Democrats were swept for the most part in midterm elections, both nationally and across Kansas. But Kansas Democrats have a few openings on which to build a competitive opposition party.

Election results were not unexpected as the party of the president consistently loses ground in midterm elections, and these losses are heightened in a president's sixth year in office as voters weigh in on his performance.

Nationally, Democrats lost nine seats and majority control in the U.S. Senate; they lost 14 seats in the U.S. House, a number that might grow as three seats are still undecided.

Across the 50 states, Democrats lost four gubernatorial seats and gained one. One Republican seat (Alaska) went to an independent candidate.

Republicans gained outright majority control in 11 additional state legislative chambers, now holding 68 of 98 partisan chambers, an all-time high for the party. (Nebraska's nonpartisan unicameral chamber is not included in this count.)

Republicans now hold the governorship and both legislative chambers in 23 states, compared to seven for the Democrats. Those seven are on the East or West Coasts, except for Vermont.

In Kansas, Republicans swept all statewide offices and congressional seats and picked up four additional seats in the Kansas House, and will hold a commanding 97-28 majority in the lower house. The Kansas Senate remains 32-8 in Republican favor, as Senate seats were not up for election.

Even in the face of this red wave election, Gov. Sam Brownback continues to offer Democrats an opening by taking the Kansas Republican Party out of the political mainstream. Democrats Paul Davis and Jill Docking, supported by their party chairwoman Joan Wagnon, ran a competitive centrist campaign, built alliances with moderate Republicans and political independents, and came within a couple percentage points of making Brownback a one-term governor in one of the reddest states in the nation.

Democrats might have to think about when and how to disconnect from their national party. The ties of leading Kansas Democrats to an unpopular president presented a dilemma in the 2014 campaign and might have been too much to overcome. In this regard, Democrats might want to revisit how the late Gov. Bob Docking detached from his party's presidential nominee George McGovern in 1972. In running for re-election, Docking avoided meetings of the national party, distanced himself from the national ticket and tacitly approved of Nixon-Docking bumper stickers.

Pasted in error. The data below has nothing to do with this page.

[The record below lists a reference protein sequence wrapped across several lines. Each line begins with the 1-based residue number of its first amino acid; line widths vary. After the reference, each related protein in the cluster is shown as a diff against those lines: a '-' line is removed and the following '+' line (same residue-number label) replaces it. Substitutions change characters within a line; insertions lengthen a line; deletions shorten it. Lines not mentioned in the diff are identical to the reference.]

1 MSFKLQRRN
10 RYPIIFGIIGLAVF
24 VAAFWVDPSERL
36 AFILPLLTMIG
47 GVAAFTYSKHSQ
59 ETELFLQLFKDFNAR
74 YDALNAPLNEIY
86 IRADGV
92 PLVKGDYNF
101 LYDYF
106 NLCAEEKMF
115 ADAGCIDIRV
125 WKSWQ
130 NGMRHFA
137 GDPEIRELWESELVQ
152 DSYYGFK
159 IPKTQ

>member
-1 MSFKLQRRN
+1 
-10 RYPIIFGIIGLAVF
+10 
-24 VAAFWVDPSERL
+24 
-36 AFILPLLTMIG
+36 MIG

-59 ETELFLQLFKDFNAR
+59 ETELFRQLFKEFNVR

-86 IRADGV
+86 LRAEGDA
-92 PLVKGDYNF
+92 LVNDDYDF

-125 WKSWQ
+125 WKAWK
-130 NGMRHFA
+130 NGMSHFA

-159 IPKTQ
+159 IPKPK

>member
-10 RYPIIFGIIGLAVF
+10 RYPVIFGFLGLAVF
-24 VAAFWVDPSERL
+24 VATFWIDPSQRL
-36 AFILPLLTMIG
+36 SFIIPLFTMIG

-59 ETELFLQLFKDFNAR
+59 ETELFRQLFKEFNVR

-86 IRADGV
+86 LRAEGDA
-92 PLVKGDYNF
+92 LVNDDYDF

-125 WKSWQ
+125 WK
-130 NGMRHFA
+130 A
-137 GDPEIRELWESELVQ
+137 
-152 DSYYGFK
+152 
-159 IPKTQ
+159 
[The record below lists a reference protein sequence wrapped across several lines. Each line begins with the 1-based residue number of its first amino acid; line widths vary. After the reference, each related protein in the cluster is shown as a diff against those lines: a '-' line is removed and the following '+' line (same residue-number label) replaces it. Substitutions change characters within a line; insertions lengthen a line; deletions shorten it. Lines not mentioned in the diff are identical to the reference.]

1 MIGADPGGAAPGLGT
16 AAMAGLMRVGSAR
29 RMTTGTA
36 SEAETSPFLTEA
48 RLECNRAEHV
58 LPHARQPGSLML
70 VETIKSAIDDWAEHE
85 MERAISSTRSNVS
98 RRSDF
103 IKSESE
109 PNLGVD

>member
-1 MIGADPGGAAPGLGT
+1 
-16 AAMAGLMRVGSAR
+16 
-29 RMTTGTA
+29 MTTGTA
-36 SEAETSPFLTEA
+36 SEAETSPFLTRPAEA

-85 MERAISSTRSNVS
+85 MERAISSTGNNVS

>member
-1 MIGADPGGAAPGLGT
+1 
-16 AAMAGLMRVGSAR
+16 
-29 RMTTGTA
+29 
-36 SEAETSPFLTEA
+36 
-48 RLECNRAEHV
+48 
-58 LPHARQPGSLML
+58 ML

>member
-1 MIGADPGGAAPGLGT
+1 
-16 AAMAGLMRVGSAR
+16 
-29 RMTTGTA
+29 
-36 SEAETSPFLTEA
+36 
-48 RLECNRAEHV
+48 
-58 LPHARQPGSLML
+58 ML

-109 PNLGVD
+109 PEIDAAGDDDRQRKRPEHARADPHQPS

Democrats might also have to become a more agile and opportunistic opposition party, guided more by pointing out Republican missteps, of which there are many, than by issues. The ideological path of Brownback and his legislative allies often leaves them unhooked from reality. In state finance, for example, Brownback gave Kansans spending figures that were $2 billion off the mark, repeatedly and erroneously claimed state balances of a few hundred dollars when he entered office, and incredulously asserted he knew nothing about a $700 million hole in the state budget until after the election.

Finally, Democrats have to figure out how to compete in territory outside of central Wichita and the Interstate-70 corridor (Kansas City to Manhattan), where 33 of their party's 36 legislative seats are located. Nine of their 11 legislative leaders reside in the I-70 corridor. Party officials might want to look west, as governors Docking and Finney did, in selecting party leadership and re-engage, for example, someone such as former Minority Leader Dennis McKinney of Greensburg. He won nine straight contests in a western Kansas district in which Republicans outnumbered Democrats by nearly three to one.

So, after another midterm election with disappointing results, Kansas Democrats would be wise to reset and consider how to become more nimble and competitive in opposing Brownback Republicans in a deep red state.

H. Edward Flentje is professor emeritus at Wichita State University.